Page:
I knew my son was sick when he didn’t want the iPad. Normally, my energetic toddler would have been begging to get his sticky fingers on the screen, but when I set it down next to him, he didn’t even reach for it.
Later that night, I asked the urgent-care doctor if it could be the flu. She looked over at my boy’s rag-doll body sprawled across the table in the exam room, his eyes glassy, staring blankly at the wall. “I don’t think so,” she told me. “He doesn’t have a fever.” Or a cough or a runny nose — some of the classic signs of flu.
A rapid influenza diagnostic test in his pediatrician’s office the next morning said otherwise. It came back positive for influenza Type A, and we started him on antiviral medications that afternoon. The next few days, I watched as he struggled to fight off a virus that has already killed at least 84 children this season. He eventually recovered, but it was the sickest I had ever seen him and the most worried I’d ever been.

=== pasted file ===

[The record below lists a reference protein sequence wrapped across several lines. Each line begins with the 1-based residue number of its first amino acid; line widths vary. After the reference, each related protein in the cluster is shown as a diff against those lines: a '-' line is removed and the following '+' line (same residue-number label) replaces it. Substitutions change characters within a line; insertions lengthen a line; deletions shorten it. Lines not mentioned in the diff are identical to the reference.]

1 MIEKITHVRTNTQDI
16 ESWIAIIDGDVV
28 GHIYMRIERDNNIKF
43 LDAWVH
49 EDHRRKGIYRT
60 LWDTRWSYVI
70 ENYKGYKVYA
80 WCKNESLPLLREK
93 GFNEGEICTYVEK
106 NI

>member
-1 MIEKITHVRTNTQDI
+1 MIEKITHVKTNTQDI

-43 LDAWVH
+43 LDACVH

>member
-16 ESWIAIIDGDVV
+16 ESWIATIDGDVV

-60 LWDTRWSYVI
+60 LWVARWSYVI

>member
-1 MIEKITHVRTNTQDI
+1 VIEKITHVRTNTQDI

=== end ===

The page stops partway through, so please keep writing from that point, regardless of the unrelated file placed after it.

I had good reason to be concerned. At 2½ years old, he was particularly at risk for severe illness, according to Mary Healy, an associate professor of pediatrics at Texas Children’s Hospital and Baylor College of Medicine in Houston. Children younger than 5 are statistically more likely to have dangerous complications if they get the flu.
He also had many of the warning signs parents should watch for, such as a severe headache, persistent vomiting and not waking up or interacting. Most concerning to his doctor was that he wasn’t holding down fluids or going to the bathroom — a sign of dehydration, which can make it harder for the body to defend itself against an infection. Some other important things to watch for, according to Healy: being too breathless to finish a sentence, turning blue, being more irritable than normal or appearing to get better and then taking a sudden turn for the worse. Any of the above should send parents running to call their child’s doctor.
This is especially true for children with underlying medical issues such as asthma, heart or neurological conditions, or diabetes — all of which can make it harder for young children to fight off the flu, Healy said. While most children with the flu are able to recover just fine, some don’t.